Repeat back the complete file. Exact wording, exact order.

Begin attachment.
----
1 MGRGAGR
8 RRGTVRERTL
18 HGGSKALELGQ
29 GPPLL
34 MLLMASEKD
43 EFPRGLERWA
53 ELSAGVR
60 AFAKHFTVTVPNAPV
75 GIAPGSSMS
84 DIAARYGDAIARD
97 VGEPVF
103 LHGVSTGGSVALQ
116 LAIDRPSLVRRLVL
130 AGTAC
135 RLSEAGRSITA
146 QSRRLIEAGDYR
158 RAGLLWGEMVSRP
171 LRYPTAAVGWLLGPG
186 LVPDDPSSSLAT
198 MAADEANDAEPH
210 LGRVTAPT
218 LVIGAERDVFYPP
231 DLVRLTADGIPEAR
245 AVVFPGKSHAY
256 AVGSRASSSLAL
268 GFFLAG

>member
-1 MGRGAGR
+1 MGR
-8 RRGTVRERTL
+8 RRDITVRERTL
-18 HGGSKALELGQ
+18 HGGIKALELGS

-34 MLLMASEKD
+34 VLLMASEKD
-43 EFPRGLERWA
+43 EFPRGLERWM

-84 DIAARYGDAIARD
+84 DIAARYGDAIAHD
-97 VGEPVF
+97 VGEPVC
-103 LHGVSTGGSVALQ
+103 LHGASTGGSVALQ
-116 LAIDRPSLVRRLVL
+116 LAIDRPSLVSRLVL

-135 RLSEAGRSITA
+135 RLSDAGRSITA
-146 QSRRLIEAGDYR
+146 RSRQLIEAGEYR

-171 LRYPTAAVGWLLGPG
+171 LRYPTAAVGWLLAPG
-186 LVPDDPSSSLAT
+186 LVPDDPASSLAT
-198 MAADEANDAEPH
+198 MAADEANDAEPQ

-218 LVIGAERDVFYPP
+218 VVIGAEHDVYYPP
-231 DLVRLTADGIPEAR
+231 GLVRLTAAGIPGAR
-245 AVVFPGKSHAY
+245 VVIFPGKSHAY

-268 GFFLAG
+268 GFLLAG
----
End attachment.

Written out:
1 MGRGAGR
8 RRGTVRERTL
18 HGGSKALELGQ
29 GPPLL
34 MLLMASEKD
43 EFPRGLERWA
53 ELSAGVR
60 AFAKHFTVTVPNAPV
75 GIAPGSSMS
84 DIAARYGDAIARD
97 VGEPVF
103 LHGVSTGGSVALQ
116 LAIDRPSLVRRLVL
130 AGTAC
135 RLSEAGRSITA
146 QSRRLIEAGDYR
158 RAGLLWGEMVSRP
171 LRYPTAAVGWLLGPG
186 LVPDDPSSSLAT
198 MAADEANDAEPH
210 LGRVTAPT
218 LVIGAERDVFYPP
231 DLVRLTADGIPEAR
245 AVVFPGKSHAY
256 AVGSRASSSLAL
268 GFFLAG

>member
-1 MGRGAGR
+1 MGR
-8 RRGTVRERTL
+8 RRDITVRERTL
-18 HGGSKALELGQ
+18 HGGIKALELGS

-34 MLLMASEKD
+34 VLLMASEKD
-43 EFPRGLERWA
+43 EFPRGLERWM

-84 DIAARYGDAIARD
+84 DIAARYGDAIAHD
-97 VGEPVF
+97 VGEPVC
-103 LHGVSTGGSVALQ
+103 LHGASTGGSVALQ
-116 LAIDRPSLVRRLVL
+116 LAIDRPSLVSRLVL

-135 RLSEAGRSITA
+135 RLSDAGRSITA
-146 QSRRLIEAGDYR
+146 RSRQLIEAGEYR

-171 LRYPTAAVGWLLGPG
+171 LRYPTAAVGWLLAPG
-186 LVPDDPSSSLAT
+186 LVPDDPASSLAT
-198 MAADEANDAEPH
+198 MAADEANDAEPQ

-218 LVIGAERDVFYPP
+218 VVIGAEHDVYYPP
-231 DLVRLTADGIPEAR
+231 GLVRLTAAGIPGAR
-245 AVVFPGKSHAY
+245 VVIFPGKSHAY

-268 GFFLAG
+268 GFLLAG